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The title of Diksha Basu’s eminently readable new novel, The Windfall, is pretty straight-forward. Anil Kumar and Bindu Jha, Mr and Mrs, are your decent, middle-class, East Delhi Uncle and Aunty, professionals, parents, neighbours, likely to register median on most national surveys. That is, until Mr Jha’s homegrown website (simplycall.com) is acquired by an American company for twenty million dollars. Said windfall sends them careening out of their comfortable if quotidian Mayur Palli housing society to a glamorous bungalow in a posh, tree-lined avenue of Gurgaon. The consequences of this almost stratospheric shift become the subject of Basu’s breezy novel-of-manners.
In Mayur Palli, one merely had to compete with the Guptas who drive a Honda Swift, or the Patnaiks who are obsessed with the notion of getting their homely daughter married to Rupak, the Jha offspring, studying towards a business degree in a private college in Ithaca. But, Rupak is failing business school and he also has an American girlfriend to boot. Basu’s Mayur Palli captures, with exactness, the sights and sounds of East Delhi that are familiar to most Delhiwallas.
In Gurgaon, though, one must keep up with the Chopras. Dinesh Chopra has recreated the Sistine Chapel in their family foyer, at great expense. Although he addresses most whims of his family-members — his wife Geeta and “poet” son Johnny — and all fancies of his own, Mr Chopra still can’t keep at bay the uneasy feeling that “relative” to his neighbours, he was becoming poorer. As the Jhas move in next-door, with their Japanese sofa studded with Swarovski crystals and brand new Mercedes, Dinesh Chopra and Anil Kumar Jha soon begin to mirror each other’s acquisitive obsessions, leading to bizarre scenarios.
There are two competent sub-plots. A rather feel-good one involving the changing fortunes of Reema Ray, Mrs Jha’s best friend and neighbour, a young widow who feels suffocated in Mayur Palli; and, a more nuanced one about Rupak, who is torn between his parents’ changing class-status – middle-class or newly rich? – and two women, one Indian and one American.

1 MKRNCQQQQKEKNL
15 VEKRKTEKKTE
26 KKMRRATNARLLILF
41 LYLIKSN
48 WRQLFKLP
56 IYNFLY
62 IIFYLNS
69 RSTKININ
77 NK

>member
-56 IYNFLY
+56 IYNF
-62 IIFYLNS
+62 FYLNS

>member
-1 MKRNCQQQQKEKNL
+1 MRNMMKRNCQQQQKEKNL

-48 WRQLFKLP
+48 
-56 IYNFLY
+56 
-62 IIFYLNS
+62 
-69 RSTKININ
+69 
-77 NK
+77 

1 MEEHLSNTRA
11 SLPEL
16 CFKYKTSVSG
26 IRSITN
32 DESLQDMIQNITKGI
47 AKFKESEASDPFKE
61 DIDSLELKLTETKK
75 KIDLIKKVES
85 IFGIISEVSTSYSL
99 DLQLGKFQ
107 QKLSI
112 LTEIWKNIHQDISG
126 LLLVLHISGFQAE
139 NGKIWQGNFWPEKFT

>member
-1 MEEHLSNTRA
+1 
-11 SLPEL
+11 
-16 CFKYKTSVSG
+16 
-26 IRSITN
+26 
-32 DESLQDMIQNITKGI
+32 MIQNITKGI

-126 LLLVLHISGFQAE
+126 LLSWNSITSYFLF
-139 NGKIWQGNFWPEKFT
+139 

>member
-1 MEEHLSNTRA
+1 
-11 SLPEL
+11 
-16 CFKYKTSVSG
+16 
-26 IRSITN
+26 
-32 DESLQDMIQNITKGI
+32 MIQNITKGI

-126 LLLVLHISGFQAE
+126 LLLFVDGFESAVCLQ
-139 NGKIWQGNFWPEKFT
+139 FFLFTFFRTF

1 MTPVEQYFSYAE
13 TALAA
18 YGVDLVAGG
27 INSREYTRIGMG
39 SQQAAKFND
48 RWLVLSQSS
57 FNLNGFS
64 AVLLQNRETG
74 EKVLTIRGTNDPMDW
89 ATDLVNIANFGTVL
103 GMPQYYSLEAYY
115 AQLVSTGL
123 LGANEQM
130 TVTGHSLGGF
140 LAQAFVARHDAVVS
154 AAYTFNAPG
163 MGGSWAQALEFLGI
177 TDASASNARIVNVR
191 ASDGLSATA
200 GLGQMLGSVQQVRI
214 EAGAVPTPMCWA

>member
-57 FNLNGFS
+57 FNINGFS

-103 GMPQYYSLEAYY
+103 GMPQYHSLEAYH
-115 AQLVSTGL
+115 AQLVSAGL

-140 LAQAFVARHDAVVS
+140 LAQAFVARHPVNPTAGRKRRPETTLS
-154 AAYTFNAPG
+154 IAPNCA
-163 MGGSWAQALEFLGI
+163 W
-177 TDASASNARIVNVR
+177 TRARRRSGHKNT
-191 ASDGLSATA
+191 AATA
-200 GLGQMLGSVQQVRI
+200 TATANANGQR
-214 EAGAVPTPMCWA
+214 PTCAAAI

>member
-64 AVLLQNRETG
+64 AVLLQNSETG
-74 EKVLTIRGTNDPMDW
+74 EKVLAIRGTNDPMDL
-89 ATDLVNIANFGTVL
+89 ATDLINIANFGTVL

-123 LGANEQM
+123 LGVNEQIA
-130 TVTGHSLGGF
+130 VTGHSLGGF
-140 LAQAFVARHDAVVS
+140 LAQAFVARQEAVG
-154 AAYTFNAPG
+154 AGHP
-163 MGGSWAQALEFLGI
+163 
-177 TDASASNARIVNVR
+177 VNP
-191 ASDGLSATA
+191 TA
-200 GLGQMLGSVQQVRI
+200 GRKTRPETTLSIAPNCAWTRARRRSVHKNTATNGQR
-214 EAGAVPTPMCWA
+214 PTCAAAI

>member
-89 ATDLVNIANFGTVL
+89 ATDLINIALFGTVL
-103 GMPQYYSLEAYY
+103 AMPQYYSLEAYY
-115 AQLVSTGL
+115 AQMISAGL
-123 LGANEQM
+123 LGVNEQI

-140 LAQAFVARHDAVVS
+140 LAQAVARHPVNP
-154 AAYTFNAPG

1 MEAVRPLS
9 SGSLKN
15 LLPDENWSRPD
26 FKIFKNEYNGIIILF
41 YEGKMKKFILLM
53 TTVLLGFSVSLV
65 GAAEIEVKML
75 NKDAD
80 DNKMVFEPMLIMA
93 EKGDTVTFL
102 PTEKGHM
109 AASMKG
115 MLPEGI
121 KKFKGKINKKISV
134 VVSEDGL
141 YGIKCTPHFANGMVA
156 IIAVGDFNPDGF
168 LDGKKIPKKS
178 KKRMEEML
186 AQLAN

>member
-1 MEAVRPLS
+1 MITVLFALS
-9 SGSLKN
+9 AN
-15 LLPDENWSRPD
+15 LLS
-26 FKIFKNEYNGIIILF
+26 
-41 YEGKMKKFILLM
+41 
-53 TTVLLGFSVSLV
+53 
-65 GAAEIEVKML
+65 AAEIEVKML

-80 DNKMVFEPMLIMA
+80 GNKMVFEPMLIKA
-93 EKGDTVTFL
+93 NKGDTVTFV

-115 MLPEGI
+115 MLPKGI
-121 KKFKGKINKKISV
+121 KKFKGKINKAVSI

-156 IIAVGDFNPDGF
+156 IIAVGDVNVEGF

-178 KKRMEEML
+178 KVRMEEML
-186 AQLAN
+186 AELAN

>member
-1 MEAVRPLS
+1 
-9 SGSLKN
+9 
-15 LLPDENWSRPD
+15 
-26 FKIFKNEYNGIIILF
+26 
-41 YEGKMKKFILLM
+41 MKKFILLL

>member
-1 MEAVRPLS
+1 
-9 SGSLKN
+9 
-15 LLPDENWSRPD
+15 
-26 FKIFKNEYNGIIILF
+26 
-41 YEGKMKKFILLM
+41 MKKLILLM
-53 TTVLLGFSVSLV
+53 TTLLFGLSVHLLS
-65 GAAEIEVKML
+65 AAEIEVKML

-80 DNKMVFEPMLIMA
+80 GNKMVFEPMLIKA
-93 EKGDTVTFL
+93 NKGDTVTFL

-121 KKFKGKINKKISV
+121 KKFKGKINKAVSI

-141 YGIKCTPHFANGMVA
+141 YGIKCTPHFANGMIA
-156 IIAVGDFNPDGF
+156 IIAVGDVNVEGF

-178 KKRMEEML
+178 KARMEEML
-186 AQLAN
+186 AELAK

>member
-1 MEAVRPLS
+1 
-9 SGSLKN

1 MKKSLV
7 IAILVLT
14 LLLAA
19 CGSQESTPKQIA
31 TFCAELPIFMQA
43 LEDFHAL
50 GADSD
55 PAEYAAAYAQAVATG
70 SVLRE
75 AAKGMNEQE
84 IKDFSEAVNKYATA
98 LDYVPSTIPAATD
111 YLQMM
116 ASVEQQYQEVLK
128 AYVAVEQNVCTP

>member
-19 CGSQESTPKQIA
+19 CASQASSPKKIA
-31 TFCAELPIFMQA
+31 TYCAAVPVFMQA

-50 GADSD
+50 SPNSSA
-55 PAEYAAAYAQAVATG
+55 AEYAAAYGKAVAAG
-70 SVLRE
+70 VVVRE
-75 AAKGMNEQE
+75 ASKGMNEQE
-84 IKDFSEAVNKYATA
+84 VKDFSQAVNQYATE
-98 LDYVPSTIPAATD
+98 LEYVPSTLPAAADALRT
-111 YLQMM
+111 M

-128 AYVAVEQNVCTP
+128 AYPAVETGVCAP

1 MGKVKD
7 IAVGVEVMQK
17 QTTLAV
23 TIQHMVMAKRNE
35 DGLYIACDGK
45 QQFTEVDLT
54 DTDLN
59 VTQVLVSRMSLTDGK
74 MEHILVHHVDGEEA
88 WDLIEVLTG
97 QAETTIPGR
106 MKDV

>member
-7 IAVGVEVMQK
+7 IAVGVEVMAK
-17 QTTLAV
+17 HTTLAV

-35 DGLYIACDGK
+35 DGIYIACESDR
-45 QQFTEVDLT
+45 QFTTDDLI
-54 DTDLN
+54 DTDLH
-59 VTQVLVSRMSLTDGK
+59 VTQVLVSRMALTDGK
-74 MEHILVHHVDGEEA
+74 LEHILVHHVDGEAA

There is, however, no doubt The Windfall has been written primarily for an American readership. What would be trousers in India become “slacks”. Even more problematically, Gurgaon, that steaming city with a monster’s breath and gilded eyes, where extreme affluence and urban poverty exist cheek by jowl, becomes a “monolith” in Basu’s world — all quiet, tree-lined, “an oasis of calm” as it were. Something that an American audience would equate with affluent suburbs of New York City, perhaps? In Westchester County or Scarsdale? The real Gurgaon, of course, is no oasis of calm. Neither is it exclusively for the rich. Indeed, it was after Mayur Vihar and its obverse in the south, Vasant Kunj, became well-nigh impossible to afford, that a large chunk of the middle-classes escaped to the high-rise apartments of Gurgaon that they could afford on EMIs, so much so that these too, in due course, became “aspirational”.
It is, of course, heartening to see a novel of this sort, gentle humour, honest story-telling, and a clever Candace Bushnell-like pulse on contemporary trends (albeit without any Candace Bushnellian emphasis on sex) do so well in the US, given it has nothing whatsoever to do with caste, terrorism or atrocities on women, the usual favoured memes. One breathes a sigh of relief as it were to see that immigrants and exotic locations are no longer what sell. However, the attendant points this raises is rather troubling. Had this novel been published only in India, it would have disappeared from the mid-list before you finished saying windfall, perhaps even unreviewed in newspapers or magazines. Must (windfalls in) Indian writing in English come to India via an MFA degree and a global (read American) launch to be read at all? What does that say about the state of the industry in India at large?
Chew on that while you read the book!